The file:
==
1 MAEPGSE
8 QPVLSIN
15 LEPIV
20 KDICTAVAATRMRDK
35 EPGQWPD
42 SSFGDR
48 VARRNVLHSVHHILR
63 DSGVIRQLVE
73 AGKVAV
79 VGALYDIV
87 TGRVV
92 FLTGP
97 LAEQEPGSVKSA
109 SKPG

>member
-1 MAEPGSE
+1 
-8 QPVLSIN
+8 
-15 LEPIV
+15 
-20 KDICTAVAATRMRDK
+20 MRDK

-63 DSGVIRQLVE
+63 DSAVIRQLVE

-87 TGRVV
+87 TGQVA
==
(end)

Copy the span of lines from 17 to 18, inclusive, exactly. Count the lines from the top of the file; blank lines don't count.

+1 
-8 QPVLSIN